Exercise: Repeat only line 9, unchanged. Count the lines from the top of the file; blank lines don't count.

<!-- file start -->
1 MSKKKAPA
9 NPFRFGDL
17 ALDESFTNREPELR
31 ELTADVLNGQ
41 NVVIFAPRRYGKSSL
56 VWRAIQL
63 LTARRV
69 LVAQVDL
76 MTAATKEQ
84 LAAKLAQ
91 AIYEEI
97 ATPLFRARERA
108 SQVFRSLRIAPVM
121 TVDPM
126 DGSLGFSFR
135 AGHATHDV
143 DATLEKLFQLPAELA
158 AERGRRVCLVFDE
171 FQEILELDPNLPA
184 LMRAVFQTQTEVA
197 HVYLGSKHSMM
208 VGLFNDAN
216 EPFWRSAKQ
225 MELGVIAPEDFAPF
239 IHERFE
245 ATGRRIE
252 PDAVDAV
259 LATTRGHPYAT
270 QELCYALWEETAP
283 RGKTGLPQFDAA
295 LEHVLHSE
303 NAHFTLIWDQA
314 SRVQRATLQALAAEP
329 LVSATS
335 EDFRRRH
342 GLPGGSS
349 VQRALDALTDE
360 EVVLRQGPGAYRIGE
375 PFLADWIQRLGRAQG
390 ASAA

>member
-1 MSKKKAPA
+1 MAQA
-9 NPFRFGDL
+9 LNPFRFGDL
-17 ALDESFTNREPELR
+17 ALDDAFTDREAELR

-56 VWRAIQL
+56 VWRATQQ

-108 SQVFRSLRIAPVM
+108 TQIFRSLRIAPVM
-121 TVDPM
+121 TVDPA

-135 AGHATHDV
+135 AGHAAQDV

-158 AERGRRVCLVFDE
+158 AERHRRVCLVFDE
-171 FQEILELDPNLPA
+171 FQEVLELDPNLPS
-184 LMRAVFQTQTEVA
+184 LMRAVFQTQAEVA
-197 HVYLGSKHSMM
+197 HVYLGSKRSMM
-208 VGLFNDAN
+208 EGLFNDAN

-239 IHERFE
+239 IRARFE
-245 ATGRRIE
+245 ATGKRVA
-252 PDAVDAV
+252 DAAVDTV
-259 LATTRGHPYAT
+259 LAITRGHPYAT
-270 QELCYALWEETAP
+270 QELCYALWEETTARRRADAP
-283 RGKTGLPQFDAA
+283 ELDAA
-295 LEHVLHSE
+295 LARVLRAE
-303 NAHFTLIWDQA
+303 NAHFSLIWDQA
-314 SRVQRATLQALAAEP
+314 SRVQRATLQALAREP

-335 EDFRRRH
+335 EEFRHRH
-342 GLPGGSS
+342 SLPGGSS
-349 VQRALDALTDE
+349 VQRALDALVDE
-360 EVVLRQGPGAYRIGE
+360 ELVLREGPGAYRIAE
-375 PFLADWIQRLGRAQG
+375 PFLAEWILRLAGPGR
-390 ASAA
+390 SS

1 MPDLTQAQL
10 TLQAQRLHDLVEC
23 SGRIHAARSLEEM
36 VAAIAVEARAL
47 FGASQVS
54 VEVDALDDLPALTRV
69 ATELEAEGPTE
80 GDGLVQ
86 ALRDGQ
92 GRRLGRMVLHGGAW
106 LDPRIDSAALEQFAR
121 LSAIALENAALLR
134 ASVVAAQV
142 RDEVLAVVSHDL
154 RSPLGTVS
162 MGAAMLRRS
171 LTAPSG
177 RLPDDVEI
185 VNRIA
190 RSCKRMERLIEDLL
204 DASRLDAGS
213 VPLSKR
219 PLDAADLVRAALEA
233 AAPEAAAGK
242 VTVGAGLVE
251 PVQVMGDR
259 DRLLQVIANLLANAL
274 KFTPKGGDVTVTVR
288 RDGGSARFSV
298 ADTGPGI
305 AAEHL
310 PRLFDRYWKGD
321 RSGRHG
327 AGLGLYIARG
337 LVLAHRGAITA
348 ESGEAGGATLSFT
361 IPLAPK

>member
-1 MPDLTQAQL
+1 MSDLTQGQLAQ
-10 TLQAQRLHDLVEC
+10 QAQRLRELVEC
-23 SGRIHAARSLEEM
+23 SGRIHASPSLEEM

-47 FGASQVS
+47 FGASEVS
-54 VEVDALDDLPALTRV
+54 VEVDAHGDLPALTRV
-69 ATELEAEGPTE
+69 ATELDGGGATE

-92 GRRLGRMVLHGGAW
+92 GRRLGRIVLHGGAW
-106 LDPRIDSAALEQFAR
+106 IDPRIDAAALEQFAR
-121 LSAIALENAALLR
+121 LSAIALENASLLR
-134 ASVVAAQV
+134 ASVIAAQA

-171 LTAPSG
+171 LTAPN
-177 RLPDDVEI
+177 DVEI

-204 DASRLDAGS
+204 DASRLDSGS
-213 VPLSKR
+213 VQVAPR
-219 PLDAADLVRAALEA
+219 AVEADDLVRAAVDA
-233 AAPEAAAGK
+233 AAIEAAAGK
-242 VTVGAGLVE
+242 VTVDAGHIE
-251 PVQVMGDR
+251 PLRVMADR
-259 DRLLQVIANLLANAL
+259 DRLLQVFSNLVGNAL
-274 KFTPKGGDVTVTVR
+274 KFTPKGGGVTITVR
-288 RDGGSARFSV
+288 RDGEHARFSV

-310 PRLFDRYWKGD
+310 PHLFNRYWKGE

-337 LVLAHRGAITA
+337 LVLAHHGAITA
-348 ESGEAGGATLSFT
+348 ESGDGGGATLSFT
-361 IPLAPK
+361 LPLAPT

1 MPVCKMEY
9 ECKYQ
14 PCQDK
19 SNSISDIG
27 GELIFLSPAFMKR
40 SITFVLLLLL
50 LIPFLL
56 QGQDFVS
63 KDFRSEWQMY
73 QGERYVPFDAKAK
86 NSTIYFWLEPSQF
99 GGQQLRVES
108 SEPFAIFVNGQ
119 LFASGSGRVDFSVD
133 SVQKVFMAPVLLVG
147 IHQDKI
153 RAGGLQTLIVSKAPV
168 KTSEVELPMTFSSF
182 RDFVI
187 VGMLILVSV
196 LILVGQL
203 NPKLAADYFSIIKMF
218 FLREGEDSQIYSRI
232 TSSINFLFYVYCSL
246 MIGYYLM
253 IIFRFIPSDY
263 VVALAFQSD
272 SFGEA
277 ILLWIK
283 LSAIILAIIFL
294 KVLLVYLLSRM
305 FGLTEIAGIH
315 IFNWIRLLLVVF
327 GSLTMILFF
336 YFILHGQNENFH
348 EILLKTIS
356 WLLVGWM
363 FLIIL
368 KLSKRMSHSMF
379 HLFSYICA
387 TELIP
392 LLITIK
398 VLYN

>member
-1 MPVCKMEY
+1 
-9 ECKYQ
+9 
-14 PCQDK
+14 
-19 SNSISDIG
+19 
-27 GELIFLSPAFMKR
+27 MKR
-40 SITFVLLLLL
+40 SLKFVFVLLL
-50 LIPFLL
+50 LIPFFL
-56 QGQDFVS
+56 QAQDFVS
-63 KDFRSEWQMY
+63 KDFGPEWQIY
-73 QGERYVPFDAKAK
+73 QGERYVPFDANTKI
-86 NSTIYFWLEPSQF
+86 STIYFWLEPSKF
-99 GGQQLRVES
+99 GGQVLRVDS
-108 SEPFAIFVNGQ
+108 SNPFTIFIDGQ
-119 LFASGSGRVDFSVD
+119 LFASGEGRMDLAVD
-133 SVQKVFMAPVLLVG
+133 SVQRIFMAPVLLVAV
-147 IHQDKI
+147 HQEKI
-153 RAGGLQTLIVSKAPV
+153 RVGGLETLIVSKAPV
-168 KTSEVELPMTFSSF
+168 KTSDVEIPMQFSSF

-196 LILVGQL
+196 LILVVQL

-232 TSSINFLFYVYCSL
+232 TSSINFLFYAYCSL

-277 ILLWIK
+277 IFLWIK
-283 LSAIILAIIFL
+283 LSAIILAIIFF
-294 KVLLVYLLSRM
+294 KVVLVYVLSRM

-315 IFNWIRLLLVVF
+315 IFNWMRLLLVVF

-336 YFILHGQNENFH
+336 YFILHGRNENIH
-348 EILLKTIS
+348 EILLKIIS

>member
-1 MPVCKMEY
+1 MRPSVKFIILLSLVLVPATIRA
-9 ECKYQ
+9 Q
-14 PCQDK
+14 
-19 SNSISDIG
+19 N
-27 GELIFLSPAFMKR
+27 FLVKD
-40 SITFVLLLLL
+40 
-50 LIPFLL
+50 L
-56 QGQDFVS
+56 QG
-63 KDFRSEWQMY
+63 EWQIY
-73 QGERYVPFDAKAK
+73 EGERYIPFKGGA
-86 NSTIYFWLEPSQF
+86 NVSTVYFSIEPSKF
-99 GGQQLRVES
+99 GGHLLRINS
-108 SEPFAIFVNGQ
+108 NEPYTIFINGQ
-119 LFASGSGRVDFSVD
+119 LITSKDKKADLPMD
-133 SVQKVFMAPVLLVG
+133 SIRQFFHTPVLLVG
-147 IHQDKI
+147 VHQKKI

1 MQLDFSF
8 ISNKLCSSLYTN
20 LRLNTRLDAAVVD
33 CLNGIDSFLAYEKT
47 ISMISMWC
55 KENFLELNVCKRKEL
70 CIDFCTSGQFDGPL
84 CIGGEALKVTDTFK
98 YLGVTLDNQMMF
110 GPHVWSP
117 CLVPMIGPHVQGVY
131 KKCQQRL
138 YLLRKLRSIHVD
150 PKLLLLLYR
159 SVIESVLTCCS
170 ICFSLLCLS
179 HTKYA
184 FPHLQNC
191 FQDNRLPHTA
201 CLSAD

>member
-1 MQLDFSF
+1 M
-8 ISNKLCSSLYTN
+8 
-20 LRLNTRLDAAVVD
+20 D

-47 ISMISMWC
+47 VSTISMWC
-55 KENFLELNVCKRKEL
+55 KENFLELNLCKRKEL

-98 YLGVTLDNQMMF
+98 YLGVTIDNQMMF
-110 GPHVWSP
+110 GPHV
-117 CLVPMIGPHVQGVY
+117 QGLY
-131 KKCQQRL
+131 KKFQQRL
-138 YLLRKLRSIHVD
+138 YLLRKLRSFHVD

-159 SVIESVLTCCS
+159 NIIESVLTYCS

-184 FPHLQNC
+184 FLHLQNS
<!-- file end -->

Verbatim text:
76 MTAATKEQ